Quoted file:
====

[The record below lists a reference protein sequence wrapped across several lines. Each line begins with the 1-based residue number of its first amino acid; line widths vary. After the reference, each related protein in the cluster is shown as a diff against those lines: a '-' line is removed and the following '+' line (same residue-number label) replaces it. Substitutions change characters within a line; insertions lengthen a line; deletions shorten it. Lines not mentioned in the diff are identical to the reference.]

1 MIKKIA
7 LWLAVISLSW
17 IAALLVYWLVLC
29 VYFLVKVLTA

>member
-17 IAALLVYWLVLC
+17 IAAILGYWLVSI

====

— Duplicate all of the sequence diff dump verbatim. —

[The record below lists a reference protein sequence wrapped across several lines. Each line begins with the 1-based residue number of its first amino acid; line widths vary. After the reference, each related protein in the cluster is shown as a diff against those lines: a '-' line is removed and the following '+' line (same residue-number label) replaces it. Substitutions change characters within a line; insertions lengthen a line; deletions shorten it. Lines not mentioned in the diff are identical to the reference.]

1 MIKKIA
7 LWLAVISLSW
17 IAALLVYWLVLC
29 VYFLVKVLTA

>member
-17 IAALLVYWLVLC
+17 IAAILGYWLVSI